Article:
Baker’s New Ideas For Higher Education In Mass.

In the wake of the Massachusetts general elections, the Boston area can expect to see policy changes in the coming months. Governor-elect Charlie Baker, a Republican in a notably Democratic state, has already planned meetings for next week with Governor Deval Patrick and his transition team in order to initiate his new plans as soon as possible.

An issue Baker’s campaign highlighted was the problems within and potential growth of higher education. Since Massachusetts is home to 114 colleges and universities, any slight change in state government policy concerning higher education holds great significance, as it will affect many state residents. One policy goal of Baker’s is to reduce the cost of higher education in Massachusetts, as well as expanding job opportunities for students. Once in office, Baker plans to make higher education more affordable through utilizing online course offerings that would make it possible for any student to earn a degree conveniently. His plan also involves the creation of accelerated degrees—ones that could be completed in three years—in order to cut the costs of higher education by at least 25 percent.

Boston College students should be aware of Baker’s proposed changes to education policy. Baker wants to reduce the amount of debt for college students by making the cost of higher education more affordable. In many cases, potential debt is driving students to out-of-state schools, where the cost of living is typically lower. Compared to the national average, it costs about 40 percent more to attend a public college in Massachusetts, according to Baker’s campaign page. Over the past decade, tuition at UMass and other state universities has increased by 80 percent.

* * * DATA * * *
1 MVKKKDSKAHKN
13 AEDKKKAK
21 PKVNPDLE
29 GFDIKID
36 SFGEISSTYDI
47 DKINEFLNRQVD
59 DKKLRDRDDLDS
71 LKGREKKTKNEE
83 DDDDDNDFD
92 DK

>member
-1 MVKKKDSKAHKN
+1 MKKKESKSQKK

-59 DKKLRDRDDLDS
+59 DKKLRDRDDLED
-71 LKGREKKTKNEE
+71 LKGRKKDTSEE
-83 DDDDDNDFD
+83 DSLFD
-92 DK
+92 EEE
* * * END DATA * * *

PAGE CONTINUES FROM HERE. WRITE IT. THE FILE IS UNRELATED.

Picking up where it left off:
Although many of Baker’s ideas on lowering the cost of higher education in Massachusetts would only affect the state’s public schools, his planned changes could alter how BC plans its increases in tuition. With many neighboring schools making their degrees more accessible, BC may be forced to do the same.

Featured Image by Stephan Savoia /AP Photo

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